A case backed by Attorney General William Barr is escalating quickly at the Department of Justice that will once again pit Apple against the federal government in a fight over smartphone privacy. The DoJ has asked Apple to help it gain access to two iPhones that belonged to Mohammed Saeed Alshamrani, the suspected gunman in the December 6 shooting at a naval base in Pensacola, Florida.

Much as the company did in 2016 following a similar request in the wake of the San Bernardino massacre, Apple is intending to push back by any legal means necessary in order not to comply with the government's request. As the New York Times reports, the speed of this case is frustrating Apple executives because they don't believe that the government has invested adequate time or resources into trying to hack the phones themselves, and are seizing on this case to further larger motives held by Barr.

The devices in question are an iPhone 5 and an iPhone 7 Plus, and experts are balking at the government's handling of the case in part because the iPhone 5 in particular can already be easily hacked using tools created by third-party firms like Cellebrite and Grayshift. The phone used in the San Bernardino case, an iPhone 5C, was even newer than that model.

In early 2016, as Apple fended off FBI requests to hack the iPhone belonging to Syed Farook, the government ended up paying Israel-based Cellebrite to do the work for them. Within a week, Cellebrite had cracked the phone, and the government dropped its case against Apple. Edward Snowdon was quick to note on Twitter at the time that the government had been lying for several months when they said it was impossible for them to crack the phone without Apple's help.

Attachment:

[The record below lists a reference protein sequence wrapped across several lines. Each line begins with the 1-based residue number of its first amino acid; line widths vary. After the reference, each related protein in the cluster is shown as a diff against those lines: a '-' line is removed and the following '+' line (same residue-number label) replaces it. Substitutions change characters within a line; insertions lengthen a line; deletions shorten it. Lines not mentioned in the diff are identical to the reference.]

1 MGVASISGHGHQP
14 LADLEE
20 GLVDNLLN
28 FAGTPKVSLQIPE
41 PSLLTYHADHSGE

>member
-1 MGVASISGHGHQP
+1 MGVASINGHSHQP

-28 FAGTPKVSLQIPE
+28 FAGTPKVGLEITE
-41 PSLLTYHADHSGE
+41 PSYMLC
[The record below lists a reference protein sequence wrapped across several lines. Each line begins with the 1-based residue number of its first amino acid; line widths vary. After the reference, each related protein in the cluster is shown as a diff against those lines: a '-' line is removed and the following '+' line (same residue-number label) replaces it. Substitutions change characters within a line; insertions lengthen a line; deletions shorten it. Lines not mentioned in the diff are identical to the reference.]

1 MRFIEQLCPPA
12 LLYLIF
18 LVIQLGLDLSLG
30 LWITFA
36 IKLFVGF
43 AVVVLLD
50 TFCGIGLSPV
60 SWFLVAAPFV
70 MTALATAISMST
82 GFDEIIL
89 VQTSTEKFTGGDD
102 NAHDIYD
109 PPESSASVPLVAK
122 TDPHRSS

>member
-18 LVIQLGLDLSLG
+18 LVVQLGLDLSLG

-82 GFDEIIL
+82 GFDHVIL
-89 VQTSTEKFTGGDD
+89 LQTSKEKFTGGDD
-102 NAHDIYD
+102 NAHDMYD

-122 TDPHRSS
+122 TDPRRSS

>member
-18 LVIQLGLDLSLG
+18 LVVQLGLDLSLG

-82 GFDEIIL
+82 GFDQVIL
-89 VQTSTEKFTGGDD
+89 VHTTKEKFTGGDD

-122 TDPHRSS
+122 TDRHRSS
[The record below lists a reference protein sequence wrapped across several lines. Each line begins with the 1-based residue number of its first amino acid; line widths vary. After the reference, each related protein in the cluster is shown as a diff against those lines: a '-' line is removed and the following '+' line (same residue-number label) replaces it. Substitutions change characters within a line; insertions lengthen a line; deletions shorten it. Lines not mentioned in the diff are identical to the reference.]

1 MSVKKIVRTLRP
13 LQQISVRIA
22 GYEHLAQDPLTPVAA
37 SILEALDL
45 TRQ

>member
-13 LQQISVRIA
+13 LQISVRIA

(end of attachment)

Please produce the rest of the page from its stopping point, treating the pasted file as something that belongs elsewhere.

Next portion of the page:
Both for reasons of principle and — obviously — marketing, Apple has held firm to their refusal to build a law-enforcement backdoor into any of their devices. The company does, like Facebook and Google, comply with law enforcement requests to access data on its servers, and the Times notes that Apple has complied with "roughly 127,000" such requests over the past seven years.

At issue is whether personal privacy trumps national security, or vice versa, and CEO Tim Cook has said that any such backdoor would simply be exploited beyond the control of Apple or the government if it even existed. "In the wrong hands, this software — which does not exist today — would have the potential to unlock any iPhone in someone's physical possession," Cook said in 2016.

Barr stands on the opposite side of the issue and has likely not through the broader implications, because he's a law man. He gave a speech in October on this very topic, arguing against the existence of warrant-proof encryption and saying that "While we should not hesitate to deploy encryption to protect ourselves from cybercriminals, this should not be done in a way that eviscerates society’s ability to defend itself against other types of criminal threats." In other words, encrypt against bad hackers who want to, say, take down our power grid, but make sure there's a backdoor — that said hackers theoretically can't find? — so that the FBI can get in when they need to.

President Trump, of course, sees no nuance in this argument, and he tweeted today, "We are helping Apple all of the time on TRADE and so many other issues, and yet they refuse to unlock phones used by killers, drug dealers and other violent criminal elements."

Bruce Sewell, Apple’s former general counsel, said in a 2019 interview that he believes Cook has staked his reputation on Apple's stance to hold firm against such encryption-breaking demands, and over several iPhone models, the phones have only become more sophisticated in their security protocols.

NYU Marketing professor and tech pundit Scott Galloway tells the Times that the strategy, regardless of its ethical implications, is "brilliant marketing. "They’re so concerned with your privacy that they’re willing to wave the finger at the F.B.I.,” he says.

But Barr is a new adversary for Cook and Apple, so we'll see how this one plays out.